U.S. Army combat engineer Jonathan Snyder came home to the Bay Area from Afghanistan in 2010 with the weight of the world on his shoulders — so he got a tattoo across them.
Jason Deitch, a sociologist and former combat medic himself, came up with the idea for War Ink with co-creator Chris Brown, senior project director at the Contra Costa County Library. The two had worked together before on veterans’ issues, but suddenly made the connection between the long history of military tattoos and the ink now ubiquitous in mainstream American culture, using this body art bond as a base to encourage conversations.
And with a generation of veterans returning home across the nation and thousands still at war, “we wanted to present an authentic cultural program that involves veterans completely, ignites dialogue and allows civilians to better understand veteran culture,” Deitch said. “It doesn’t get any more authentic than the stories they express on their own skin.”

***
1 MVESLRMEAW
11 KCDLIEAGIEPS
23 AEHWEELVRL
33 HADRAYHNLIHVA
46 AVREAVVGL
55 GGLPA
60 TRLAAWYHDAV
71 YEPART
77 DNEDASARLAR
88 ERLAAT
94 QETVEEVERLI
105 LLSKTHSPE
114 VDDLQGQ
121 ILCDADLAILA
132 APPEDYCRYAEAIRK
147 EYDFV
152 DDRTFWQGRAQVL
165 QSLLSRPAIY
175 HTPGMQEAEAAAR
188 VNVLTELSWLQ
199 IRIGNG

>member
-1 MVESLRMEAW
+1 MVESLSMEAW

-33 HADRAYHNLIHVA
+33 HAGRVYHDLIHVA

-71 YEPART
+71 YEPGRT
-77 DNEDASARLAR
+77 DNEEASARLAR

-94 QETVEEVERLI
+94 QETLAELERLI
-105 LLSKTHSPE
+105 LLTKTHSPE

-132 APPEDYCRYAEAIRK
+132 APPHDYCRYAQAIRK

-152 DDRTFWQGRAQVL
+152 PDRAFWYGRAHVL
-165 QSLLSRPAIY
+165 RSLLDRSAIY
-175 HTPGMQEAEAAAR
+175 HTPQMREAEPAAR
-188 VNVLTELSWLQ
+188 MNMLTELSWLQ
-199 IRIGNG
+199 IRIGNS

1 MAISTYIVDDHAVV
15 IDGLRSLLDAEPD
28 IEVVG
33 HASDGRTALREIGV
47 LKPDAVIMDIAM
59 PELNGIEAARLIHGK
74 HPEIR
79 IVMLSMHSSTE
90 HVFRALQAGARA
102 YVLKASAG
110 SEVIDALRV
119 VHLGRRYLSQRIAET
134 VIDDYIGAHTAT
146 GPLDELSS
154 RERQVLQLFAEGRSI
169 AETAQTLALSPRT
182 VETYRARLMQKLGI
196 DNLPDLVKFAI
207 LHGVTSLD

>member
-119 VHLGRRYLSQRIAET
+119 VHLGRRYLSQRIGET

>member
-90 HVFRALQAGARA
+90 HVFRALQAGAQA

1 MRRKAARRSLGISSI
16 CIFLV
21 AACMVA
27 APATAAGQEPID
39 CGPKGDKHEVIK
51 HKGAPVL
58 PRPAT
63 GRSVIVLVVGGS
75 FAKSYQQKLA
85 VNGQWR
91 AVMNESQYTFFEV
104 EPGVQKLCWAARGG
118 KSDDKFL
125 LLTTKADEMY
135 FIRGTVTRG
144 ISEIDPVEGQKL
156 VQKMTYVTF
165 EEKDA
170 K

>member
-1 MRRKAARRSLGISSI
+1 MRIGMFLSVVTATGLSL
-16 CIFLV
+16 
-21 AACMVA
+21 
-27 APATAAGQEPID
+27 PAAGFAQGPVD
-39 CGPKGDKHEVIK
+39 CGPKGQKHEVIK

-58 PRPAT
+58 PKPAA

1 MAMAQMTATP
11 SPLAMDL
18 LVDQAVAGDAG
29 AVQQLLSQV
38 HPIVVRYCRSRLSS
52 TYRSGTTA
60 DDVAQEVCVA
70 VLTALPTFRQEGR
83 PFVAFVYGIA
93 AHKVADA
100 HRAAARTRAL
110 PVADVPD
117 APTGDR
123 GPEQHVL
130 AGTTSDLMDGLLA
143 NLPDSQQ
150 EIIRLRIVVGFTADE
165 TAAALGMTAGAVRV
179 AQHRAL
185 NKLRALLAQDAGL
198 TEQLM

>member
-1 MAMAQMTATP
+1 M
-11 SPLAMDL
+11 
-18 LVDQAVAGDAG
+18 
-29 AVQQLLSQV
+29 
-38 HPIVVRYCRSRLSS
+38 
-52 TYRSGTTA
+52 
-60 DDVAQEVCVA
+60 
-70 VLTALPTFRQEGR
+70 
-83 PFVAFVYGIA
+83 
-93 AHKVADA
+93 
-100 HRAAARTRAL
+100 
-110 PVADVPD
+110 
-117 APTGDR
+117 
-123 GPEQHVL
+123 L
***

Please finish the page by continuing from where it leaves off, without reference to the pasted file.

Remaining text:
Backed by a number of grants and support of libraries throughout California, and services donated by world-class Web production, photography and video teams — including StoryCorps’ Military Voices Initiative — Deitch and Brown posted requests for participants on social media, at veterans centers and even with tattoo artists. They ended up with two dozen men and women willing to bare biceps and souls during four days of filming at the Concord Vet Center.
“Civilians often want to do something for veterans but don’t know how,” Brown said. “Here they can listen and be witness to the veterans’ stories. Plus there’s a page on the site where people can link to all of our social media, post photos, make comments. Our first goal is to get everyone to hear these stories, and then go from there.”